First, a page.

With continued uncertainty in global markets, today two legends in the business sent King World News powerful pieces that covered everything from Sir Isaac’s experience with the South Sea Bubble to the Fear & Greed Index.

“I can calculate the movement of the stars, but not the madness of men.” — Sir Isaac Newton, The South Seas Bubble

November 4 (King World News) – From Jeff Saut’s note today:  The South Sea Company was a joint stock company created in 1711 to help fund Britain’s war debt. The company received a monopoly to trade with South America, hence its name. Over the years the stock price soared. Even Sir Isaac Newton had shares in the company and he watched his wealth compound immensely. 

Wanting to be somewhat conservative he sold all of his shares only to see the share price trade ever higher. Like a moth to a flame even Sir Isaac could not resist the speculative bubble and rebought his shares at ever higher prices. And then, around 1720, the speculative fever broke wiping out not only Newton’s wealth, but that of many of Britain’s finest families. And that is when Newton wrote, “I can calculate the movement of the stars, but not the madness of men.”

I recalled this quote as I watched stocks streak higher over the past two sessions, as I haunted New York city in the past few days wishing I could tell accounts that I had predicted the nearly 300 points “Dow Delight,” but alas I did not. Subsequently, I received this quip from one of our financial advisors, “Is there a point where we have to call clients and eat crow, in regard to a pullback, we have exercised patience (a rare commodity on Wall Street) and have felt the pain of holding some cash?” 

My response read, “I am holding 20% cash and feel perfectly comfortable doing so.  I did, however, buy some stocks around the lows, as well as some mutual funds.  I wrote about those investments at the time.” As for the here and now, I am not going to go against my discipline, as Isaac Newton did, and attempt to play a game I do not currently understand. Yes, I continue to think we are in a secular bull market that has years left to run. If that is true there will be plenty of opportunities to invest in good companies. But, when the weight of the evidence, and my models, are telling me to continue in a cautionary manner, I am not about to go contrary to them.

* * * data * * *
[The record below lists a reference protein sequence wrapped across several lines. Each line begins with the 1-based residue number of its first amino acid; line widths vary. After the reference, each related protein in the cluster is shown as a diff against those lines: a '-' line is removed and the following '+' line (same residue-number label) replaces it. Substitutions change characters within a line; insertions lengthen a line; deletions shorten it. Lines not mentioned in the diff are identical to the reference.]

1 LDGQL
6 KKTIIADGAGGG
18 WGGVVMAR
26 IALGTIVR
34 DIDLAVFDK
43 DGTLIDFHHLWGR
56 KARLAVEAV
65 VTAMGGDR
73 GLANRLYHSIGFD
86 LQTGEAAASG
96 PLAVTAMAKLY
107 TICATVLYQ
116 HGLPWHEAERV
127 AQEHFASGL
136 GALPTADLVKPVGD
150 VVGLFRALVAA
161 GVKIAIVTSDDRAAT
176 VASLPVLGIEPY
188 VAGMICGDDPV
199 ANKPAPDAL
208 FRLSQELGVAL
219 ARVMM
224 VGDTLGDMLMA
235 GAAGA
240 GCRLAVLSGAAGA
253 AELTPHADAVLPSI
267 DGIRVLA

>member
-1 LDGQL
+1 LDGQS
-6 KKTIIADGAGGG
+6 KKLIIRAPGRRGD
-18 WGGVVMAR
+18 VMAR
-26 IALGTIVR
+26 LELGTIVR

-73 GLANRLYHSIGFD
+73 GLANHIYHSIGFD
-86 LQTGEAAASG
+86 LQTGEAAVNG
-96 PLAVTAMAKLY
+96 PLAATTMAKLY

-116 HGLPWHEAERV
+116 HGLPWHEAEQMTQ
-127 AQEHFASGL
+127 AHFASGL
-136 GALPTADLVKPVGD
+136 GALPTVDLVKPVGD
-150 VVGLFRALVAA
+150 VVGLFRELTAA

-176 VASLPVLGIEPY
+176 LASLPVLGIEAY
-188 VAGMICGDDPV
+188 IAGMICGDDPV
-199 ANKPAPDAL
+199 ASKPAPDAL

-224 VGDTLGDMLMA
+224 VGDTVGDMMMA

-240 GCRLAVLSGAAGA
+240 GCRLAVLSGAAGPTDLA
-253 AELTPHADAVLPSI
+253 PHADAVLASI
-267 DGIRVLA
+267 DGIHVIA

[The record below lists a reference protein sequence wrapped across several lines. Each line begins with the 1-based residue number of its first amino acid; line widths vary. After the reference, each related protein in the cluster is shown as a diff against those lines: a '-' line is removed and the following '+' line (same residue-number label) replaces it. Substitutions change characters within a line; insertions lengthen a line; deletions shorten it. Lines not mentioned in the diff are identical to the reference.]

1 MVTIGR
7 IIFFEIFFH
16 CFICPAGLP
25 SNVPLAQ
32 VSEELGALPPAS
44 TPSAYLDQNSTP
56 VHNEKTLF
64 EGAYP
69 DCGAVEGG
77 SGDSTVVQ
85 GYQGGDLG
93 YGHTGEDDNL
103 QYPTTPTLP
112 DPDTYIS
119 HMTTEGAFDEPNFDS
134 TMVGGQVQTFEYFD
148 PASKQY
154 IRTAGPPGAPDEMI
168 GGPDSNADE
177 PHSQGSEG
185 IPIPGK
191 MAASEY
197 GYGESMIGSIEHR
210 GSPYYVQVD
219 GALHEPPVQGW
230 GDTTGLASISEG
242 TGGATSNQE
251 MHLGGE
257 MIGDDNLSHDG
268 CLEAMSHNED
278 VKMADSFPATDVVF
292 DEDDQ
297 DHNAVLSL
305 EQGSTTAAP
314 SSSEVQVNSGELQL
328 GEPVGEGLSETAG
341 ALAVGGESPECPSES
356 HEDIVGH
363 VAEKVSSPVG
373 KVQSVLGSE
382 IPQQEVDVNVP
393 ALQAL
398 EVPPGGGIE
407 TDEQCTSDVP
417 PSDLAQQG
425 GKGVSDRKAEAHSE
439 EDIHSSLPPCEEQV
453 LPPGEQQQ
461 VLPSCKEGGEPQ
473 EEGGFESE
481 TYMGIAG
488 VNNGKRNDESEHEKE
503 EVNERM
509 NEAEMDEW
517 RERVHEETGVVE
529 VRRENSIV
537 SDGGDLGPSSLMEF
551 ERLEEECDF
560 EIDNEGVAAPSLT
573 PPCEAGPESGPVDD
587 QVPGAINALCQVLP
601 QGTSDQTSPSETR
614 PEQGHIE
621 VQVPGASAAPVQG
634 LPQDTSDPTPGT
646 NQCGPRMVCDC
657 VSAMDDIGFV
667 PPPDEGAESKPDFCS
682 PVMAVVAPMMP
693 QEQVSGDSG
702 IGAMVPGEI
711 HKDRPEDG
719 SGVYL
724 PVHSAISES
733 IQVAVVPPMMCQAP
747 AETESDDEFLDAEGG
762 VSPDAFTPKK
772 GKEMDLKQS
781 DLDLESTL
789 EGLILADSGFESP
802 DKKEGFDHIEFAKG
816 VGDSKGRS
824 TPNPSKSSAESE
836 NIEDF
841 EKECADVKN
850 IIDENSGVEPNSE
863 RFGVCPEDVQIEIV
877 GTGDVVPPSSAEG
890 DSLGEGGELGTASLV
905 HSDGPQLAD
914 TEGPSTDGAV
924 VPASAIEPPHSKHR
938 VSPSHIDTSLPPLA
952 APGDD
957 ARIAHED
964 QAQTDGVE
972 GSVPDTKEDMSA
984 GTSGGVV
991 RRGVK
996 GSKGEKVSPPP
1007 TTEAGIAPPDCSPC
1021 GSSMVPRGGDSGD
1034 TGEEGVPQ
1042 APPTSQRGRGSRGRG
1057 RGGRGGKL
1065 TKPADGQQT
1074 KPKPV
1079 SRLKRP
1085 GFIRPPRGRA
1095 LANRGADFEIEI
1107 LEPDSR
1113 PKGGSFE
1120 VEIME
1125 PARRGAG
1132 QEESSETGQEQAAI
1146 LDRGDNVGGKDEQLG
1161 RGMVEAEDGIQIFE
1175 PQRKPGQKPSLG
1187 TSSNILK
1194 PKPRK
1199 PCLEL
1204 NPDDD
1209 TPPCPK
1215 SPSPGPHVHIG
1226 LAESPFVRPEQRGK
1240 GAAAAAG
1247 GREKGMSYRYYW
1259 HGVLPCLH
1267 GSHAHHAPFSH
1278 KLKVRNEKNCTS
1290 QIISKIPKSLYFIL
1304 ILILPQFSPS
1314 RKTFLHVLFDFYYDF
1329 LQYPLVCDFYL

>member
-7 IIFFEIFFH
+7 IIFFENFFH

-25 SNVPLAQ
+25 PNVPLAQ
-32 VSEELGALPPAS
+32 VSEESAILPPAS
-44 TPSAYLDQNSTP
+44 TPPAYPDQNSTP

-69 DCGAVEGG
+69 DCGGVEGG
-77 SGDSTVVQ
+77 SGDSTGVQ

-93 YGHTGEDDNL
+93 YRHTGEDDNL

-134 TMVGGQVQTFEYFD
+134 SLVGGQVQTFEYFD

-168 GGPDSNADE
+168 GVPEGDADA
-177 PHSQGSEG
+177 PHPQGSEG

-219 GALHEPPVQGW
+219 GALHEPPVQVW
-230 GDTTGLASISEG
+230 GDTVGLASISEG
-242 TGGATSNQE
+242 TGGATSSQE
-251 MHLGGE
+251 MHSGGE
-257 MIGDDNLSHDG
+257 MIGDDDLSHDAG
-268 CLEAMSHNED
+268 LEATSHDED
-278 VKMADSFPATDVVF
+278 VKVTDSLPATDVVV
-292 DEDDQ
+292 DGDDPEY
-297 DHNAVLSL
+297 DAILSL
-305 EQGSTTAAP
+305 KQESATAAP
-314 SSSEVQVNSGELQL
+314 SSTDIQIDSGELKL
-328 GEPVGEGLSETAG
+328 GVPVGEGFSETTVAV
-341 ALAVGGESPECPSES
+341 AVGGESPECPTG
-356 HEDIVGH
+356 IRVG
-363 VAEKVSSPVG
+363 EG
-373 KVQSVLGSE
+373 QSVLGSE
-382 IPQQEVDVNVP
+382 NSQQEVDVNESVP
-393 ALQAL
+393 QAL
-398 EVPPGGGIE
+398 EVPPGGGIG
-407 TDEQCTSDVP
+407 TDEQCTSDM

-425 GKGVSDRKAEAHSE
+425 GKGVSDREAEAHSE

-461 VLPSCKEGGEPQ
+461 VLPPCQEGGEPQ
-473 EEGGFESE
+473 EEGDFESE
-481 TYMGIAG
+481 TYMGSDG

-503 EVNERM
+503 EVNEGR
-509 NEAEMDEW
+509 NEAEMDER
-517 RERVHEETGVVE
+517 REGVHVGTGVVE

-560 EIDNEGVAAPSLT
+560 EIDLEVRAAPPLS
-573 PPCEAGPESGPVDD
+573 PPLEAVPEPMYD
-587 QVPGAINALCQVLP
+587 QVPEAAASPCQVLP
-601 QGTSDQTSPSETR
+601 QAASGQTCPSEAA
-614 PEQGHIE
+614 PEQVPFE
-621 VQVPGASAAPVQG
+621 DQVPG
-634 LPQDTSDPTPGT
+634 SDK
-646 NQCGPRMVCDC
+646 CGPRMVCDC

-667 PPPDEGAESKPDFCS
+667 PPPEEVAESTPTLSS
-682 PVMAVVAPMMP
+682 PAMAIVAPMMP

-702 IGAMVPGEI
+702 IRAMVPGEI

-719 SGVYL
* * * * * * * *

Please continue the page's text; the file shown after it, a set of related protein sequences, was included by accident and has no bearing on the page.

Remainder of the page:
In addition to my own work, Dennis Gartman writes: Our only real concern at this point is that the CNN Fear & Greed Index is now into “greedy” levels. Back in early October, this index has fallen to “40” on its scale from 0-100, with anything under 20 usually coextensive with market lows and with single-digit readings highly unusual and indicative of manifestly “cheap” share prices.

Now, at 73 it is into “greed” levels (http://money.cnn.com/data/fear-and-greed/), and although it can go, and indeed has been, higher than that, it is usually unwise to be buying equities when this Index is at this level. That does not mean that we are not to be long, for we are indeed still to be so, but it does mean that adding to positions when the Greed & Fear Index is above 70 is usually unwise. Sitting tight is perhaps the best investing decision to be made at this point, so that is what we shall do. We’ll sit tight.

Obviously, Andrew and I agree with Dennis. This morning, however, the preopening S&P futures are higher again (+2.75) as they await the plethora of Fed speakers scheduled for today and Friday’s suspected “hot” employment report.

Also, this is a portion from Art Cashin’s note:  Overnight And Overseas – Tokyo soared as Post Office IPO looks like a smash hit. Shanghai and Hong Kong were higher on data and hopes of freer equity trading. Late session profit-taking closed them off the highs. Emerging markets popped smartly but Australia closed mixed.

In Europe markets are generally better led by London, while Germany heads south as Volkswagen problems expand.

The Euro is touch softer on the Draghi comments (He fretted that inflation remains stubbornly below target, which struck us as a “more to be done here” tone. Yields are firmer with the yield on the two year revisiting this year’s highs as the Fed Trinity speaks today and they are expected to enhance the December liftoff concept. Crude is mixed to a touch firmer with most commodities mixed.

Consensus – Still the strongest week of the fourth quarter but new money for a new month starts drying up on the third trading day. Somewhat overbought with DeMark, McClellan and others suggesting a pause may be at hand. We’ll give the bulls the morning but unsure of afternoon. Watch crude with inventories due at 10:30. Stick with the drill – stay wary, alert and very, very nimble. ***ALSO JUST RELEASED: The Unsuspecting Public Is Being Led Into Immense Financial Destruction CLICK HERE.

KWN Stephen Leeb mp3 11:1:2015

***KWN has also released the incredible audio interview with London metals trader and whistleblower Andrew Maguire, where he discuses the great unwind that is going to take place in the gold and silver markets, what traders should expect next, and where gold and silver prices are headed, CLICK HERE OR ON THE IMAGE BELOW.

KWN Maguire mp3 10:31:2015

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